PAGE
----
Evolution (2016) Review


French Director Lucile Hadzihalilovic brought us an arthouse movie in 2016 with Evolution; unsurprisingly, it’s not for everyone. Lee reviews.


The indistinct nature of the visual language makes objective criticism something of an imprecise art. How do we weigh our perception of the intentions of the filmmaker with the execution of those intentions against the countless other factors that makes a film a film when the communicative nature of the movie can only speak through the viewer’s ability and willingness to perceive micro-details as narrative? Should we assume what we deciphered is the core intention, should we delve deeper and deeper to find new answers to new questions due the open nature of the narrative, or should we draw a line in the sand and make it clear that objectivity only functions when it suits subjectivity?

It’s perfectly plausible that Evolution succeeds in every ambition that Lucile Hadzihalilovic had for the story; a sci-fi folk horror detailing a boy who wants to break the system and the journey he embarks on after questioning his surroundings, his condition, his mother, his friends, etc, etc. Told through minimal dialogue, a gorgeous high-contract colour scheme and plenty of still imagery, we get arguably enough details of this dystopian society to draw our own conclusions, but nothing is made easy.

Imagery lends itself to emotional guesswork; these experiences hint at a wider story, but what? The mother isn’t real, or so Nicholas protests, he’s a shut-in coward fascinated by the halted development of starfish, the ocean plays heavily into his thoughts and dreams, his resolve to escape is continually interrupted by sexual fantasies, male impregnation and a hospital ward ran by uniform nurses. Is this Lynchian puberty? That constant distress, the aggression; spurned on not by relationship but by maternal pressures and fears, and that resolve involving a business city, are we looking at progress to adulthood? Perhaps corrupted by the path our mothers carve for us, are we seeing a filmmaker air their laundry? Is this a call for simple empathy with the choices forced upon the modern woman? While adapted and assimilated, Stella seems to carry that sense of rebellion much like Nicholas, so should we see her as her own person or as a factor of Nicholas’ development?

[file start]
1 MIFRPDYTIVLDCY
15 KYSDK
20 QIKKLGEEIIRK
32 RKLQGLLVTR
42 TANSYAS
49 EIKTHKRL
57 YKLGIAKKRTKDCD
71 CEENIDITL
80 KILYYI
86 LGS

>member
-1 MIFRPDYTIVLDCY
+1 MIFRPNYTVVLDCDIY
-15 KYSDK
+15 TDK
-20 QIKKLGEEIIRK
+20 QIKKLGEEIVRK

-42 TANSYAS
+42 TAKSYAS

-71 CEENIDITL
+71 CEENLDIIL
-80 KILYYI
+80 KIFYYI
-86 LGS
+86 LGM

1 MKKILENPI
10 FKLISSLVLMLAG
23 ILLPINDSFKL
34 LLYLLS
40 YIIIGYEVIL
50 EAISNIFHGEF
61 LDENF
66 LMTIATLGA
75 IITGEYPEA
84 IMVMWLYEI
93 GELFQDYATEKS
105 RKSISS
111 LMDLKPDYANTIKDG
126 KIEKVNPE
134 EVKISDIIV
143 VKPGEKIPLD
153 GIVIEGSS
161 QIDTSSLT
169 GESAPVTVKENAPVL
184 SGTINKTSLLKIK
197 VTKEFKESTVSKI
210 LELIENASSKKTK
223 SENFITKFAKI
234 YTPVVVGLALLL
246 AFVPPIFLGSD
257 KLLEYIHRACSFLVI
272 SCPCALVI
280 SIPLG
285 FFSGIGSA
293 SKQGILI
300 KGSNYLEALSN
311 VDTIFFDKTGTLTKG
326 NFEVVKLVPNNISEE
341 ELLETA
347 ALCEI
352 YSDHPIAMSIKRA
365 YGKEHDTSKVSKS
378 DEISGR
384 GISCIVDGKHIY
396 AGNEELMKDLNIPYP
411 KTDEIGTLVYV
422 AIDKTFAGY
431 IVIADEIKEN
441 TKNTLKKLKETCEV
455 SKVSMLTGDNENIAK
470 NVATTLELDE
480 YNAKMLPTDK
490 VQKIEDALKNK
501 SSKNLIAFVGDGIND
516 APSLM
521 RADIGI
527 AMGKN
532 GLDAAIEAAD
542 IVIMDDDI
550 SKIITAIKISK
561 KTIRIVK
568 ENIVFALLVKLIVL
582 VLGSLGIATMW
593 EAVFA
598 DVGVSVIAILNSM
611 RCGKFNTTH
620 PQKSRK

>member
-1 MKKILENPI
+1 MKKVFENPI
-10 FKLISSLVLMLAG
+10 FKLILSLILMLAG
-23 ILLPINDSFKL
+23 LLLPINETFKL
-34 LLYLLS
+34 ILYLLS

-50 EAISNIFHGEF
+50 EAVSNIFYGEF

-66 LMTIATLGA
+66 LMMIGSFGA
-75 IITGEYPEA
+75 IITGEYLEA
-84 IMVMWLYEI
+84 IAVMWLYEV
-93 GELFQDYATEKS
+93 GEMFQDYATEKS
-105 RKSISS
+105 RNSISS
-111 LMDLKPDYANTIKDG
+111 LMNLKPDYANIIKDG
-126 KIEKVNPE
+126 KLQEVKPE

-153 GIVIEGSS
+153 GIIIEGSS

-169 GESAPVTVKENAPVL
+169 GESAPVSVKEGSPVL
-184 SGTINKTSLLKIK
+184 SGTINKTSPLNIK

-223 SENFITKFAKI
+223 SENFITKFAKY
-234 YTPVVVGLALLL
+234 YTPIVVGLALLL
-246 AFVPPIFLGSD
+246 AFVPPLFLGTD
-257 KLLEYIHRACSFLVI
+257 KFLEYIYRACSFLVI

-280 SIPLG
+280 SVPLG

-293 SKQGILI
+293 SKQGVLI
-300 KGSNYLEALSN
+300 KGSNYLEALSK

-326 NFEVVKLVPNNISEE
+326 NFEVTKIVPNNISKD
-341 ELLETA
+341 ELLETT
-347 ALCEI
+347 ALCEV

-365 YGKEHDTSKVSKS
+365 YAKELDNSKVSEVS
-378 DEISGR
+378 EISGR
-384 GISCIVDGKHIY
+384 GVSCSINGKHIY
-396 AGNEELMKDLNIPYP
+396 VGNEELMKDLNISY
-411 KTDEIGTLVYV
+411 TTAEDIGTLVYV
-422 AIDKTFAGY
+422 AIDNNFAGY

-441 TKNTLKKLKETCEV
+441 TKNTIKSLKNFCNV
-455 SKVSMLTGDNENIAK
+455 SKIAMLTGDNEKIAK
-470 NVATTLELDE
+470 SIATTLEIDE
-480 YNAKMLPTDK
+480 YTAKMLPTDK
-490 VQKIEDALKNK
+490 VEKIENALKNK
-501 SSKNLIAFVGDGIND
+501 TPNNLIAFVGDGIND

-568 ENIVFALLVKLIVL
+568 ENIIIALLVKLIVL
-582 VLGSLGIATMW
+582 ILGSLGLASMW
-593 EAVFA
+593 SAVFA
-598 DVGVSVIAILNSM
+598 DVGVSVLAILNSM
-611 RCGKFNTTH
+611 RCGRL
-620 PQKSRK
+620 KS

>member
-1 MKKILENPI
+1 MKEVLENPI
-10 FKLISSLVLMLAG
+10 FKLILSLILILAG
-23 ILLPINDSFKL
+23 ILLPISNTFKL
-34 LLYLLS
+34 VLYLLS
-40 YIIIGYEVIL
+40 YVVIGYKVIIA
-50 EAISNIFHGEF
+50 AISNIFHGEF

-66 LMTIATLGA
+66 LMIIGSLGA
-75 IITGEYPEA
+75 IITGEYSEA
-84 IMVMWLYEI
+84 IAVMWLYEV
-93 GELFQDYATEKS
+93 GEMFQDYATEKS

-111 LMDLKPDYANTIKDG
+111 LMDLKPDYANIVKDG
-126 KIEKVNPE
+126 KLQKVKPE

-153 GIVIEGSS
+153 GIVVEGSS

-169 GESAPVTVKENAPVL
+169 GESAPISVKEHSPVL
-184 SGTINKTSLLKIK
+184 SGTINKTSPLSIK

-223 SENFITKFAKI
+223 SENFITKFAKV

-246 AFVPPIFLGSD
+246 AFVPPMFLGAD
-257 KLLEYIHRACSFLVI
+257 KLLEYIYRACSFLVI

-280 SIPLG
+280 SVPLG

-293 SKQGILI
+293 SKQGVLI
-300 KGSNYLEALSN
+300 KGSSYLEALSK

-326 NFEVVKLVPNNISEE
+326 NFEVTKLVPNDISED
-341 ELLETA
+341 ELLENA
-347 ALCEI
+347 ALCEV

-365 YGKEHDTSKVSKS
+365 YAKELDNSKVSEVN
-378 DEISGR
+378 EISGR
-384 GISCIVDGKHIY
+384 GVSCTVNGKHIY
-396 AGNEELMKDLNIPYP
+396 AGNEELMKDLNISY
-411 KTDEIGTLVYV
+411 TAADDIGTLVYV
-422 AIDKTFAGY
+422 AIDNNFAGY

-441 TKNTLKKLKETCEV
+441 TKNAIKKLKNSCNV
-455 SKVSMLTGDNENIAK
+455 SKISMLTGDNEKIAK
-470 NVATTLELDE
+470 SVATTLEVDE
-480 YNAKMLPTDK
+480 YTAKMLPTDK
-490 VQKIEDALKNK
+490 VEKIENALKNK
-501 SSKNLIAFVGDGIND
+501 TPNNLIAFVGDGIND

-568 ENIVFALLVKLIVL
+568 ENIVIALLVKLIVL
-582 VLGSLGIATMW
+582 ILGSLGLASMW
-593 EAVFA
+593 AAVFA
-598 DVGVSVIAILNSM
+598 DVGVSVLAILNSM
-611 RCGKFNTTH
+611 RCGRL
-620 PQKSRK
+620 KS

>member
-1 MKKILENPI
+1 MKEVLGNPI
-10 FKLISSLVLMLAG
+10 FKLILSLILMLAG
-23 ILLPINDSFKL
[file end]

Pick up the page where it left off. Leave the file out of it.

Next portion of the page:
The readings will be plentiful and fun for those who like to read, with imagery that lends itself to many interpretations, but somehow, despite a runtime of only 70 minutes, the film feels unnecessarily bloated. Perpetuated by a soundtrack of ambient sound effects, we spend much more time dwelling on Nicholas’ expressionless face and a vast array of underwater life than could ever be necessary. While seeking to explore an undefined experience using undefined imagery, the project leans on a filmmaker’s taste for tone and pacing, and while at some points (the boat scene and the kissing scene, for example) the buoyancy allows the audience time to contemplate the severe implications of the actions on screen, at other times (the fourth or fifth time Nicholas wakes up and stares blankly into nothing, any scene with the mother telling him off and the two simply don’t respond with any urgency) it feels overlong simply to pad out the content.

And what of the experience really matters? The uniformity of the tension and dread pervading the piece works well with the cold nurses and the pale white walls of the houses, but if this is supposed to represent the trials of a certain experience in life, then perhaps it is too imprecise to really mean anything to its audience, or perhaps it is too cynical in its representation to even be fair. For some, this might be the perfect message, but for most it will hardly be seen as transcendent, and for arthouse to function it often needs a touch of the transcendent.

Ultimately, Evolution comes with a recommendation thanks to its ability to take you to a place you have never been and, for some, the possibility that it might connect with you on a deeply personal level. However, as with all arthouse, don’t expect this to work for you and, even if it does, don’t expect to be up at night thinking this one over.



One thought on “Evolution (2016) Review

  1. Pingback: 2016 in [Big Picture] Review | Big Picture Reviews

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